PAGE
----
The District Court first reiterated that under Dutch case law the patentee is liable for damages caused by enforcement of an injunction. This means that AstraZeneca is liable for any damages caused with Sandoz due to the enforcement. The Court saw no need to also assess whether AstraZeneca could be held liable against Menzis (under general tort), because AstraZeneca was in any event unjustifiably enriched due to its enforcement actions. AstraZeneca enjoyed an exclusive market position as a result of the enforcement of an invalided patent, which allowed it to benefit from relatively high drug prices. Menzis was forced to reimburse the use of AstraZeneca’s drug, as there was no other variant available. The District Court therefore concludes that AstraZeneca has been unjustifiably enriched at the expense of Menzis.

A legitimate question to ask is whether Menzis suffered damages or their policy holders, as the costs of the drugs are (indirectly) recouped via a higher premium for the insurance. The District Court considered that any damage claims of persons insured with Menzis accrue to Menzis by way of subrogation. Moreover, a higher premium does not detract from the fact that the insured persons were charged with the unjustifiably high price for the drug, and Menzis fully reimbursed them. Hence, by virtue of the insured persons and the full compensation provided by Menzis, Menzis accrued the insured persons’ full damages claim against AstraZeneca. The amount of damages is to be calculated in subsequent proceedings.

It does not seem unlikely that we will see more of these cases in the future. That is, of course, if the decision is upheld on appeal.

3.  Cross-border competence for non-Dutch defendants

Novartis / Mylan c.s., PI Judge of the District Court of The Hague 29 September 2020 (PI Judge Brinkman) [Dutch decision here]

The Dutch patent courts generally are not afraid to accept cross-border jurisdiction, which was confirmed once again in the preliminary relief proceedings between pharmaceutical companies Novartis and Mylan c.s.

This case concerned Novartis’ patent on the active ingredient deferasirox, which is used to reduce chronic iron overload. The patent expired in June 2017, the SPC will expire in August 2021, and the paediatric extension will expire in February 2022. Deferasirox was also registered as an orphan drug. Mylan applied for a centralised marketing authorisation for its generic deferasirox product, which was granted in September 2019. Subsequently, Novartis sent a warning letter to Mylan detailing the patent, SPC and paediatric extension protection on deferasirox. Mylan responded that it did not plan to launch its generic product in the Netherlands prior to August 2021 – which is the date the SPC would expire, and not the date the pediatric extension would expire –, and not the date the pediatric extension would expire – and explained that it did not believe the paediatric extension was valid.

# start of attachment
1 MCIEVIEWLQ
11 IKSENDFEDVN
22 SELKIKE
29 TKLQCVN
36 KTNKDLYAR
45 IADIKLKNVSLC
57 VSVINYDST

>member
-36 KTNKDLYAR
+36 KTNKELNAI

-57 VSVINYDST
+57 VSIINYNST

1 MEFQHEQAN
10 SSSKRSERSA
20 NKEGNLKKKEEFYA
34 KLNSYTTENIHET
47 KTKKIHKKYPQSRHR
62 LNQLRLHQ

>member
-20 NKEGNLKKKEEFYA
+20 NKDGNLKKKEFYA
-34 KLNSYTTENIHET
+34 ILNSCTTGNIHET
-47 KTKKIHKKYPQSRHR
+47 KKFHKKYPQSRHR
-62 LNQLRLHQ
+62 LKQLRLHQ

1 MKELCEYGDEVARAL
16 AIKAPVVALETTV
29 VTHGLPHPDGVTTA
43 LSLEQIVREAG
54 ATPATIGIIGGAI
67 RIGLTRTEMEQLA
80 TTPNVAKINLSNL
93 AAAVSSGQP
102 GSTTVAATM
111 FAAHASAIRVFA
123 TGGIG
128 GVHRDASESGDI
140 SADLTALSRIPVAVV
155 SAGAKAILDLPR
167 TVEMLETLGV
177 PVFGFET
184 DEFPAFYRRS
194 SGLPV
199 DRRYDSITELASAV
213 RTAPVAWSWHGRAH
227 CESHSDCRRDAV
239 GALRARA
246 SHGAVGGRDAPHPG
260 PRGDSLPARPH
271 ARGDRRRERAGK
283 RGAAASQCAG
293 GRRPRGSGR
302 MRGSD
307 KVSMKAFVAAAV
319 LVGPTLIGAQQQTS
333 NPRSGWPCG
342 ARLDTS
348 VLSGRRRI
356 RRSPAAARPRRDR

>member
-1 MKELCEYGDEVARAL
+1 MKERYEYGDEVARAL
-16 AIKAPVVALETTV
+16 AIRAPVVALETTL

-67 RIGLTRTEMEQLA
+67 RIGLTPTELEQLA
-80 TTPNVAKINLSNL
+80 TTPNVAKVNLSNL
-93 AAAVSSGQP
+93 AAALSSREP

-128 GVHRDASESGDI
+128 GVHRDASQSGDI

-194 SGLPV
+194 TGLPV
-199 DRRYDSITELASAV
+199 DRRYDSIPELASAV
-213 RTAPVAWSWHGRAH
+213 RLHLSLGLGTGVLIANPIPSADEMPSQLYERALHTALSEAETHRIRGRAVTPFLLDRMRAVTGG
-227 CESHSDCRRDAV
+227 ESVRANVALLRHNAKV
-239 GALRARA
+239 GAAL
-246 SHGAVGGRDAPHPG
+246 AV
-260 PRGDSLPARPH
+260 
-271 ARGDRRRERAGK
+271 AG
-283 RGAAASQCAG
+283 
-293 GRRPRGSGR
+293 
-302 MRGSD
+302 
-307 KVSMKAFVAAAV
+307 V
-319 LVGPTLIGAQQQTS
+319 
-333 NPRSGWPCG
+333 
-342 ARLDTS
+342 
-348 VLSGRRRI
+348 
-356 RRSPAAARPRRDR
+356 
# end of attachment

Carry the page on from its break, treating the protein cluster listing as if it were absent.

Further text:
In response, Novartis initiated preliminary relief proceedings against three Mylan entities: Mylan SAS (non-Dutch entity and the holder of the market authorisation), Mylan N.V. (the parent company of the Mylan group) and Mylan B.V. (the Dutch executive entity of Mylan). Novartis argued that it had an interest in obtaining a PI against the non-Dutch entity Mylan SAS, because that entity actively makes the central marketing authorisation available to the local entities of the Mylan group, with which it knowingly facilitates infringement of the (paediatric extended) SPC. The PI Judge accepted cross-border jurisdiction with respect to all three entities on the basis of Art. 4 and 8 Brussels I-bis Regulation.

The PI Judge granted a preliminary injunction based on (a serious threat of) patent infringement against Mylan B.V. as it was clear that it intended to enter the Dutch market after August 2021, upon expiry of the SPC. With regard to Mylan SAS and Mylan N.V., the PI Judge considered that merely holding a central marketing authorisation does not constitute an infringing act under patent law. However, the PI Judge accepted that making available the central marketing authorisation for the marketing of generic deferasirox tort in all countries in which the SPC is granted can constitute a tort. The PI Judge accepted, however, that making available the central marketing authorisation for the marketing of generic deferasirox in violation of a patent can be considered to facilitate patent infringement, and therefore constitute a tort.Moreover, the PI judge accepted that the potential exercise of control by Mylan N.V. leads to a serious threat of facilitating infringement. Accordingly, a cross-border injunction was granted.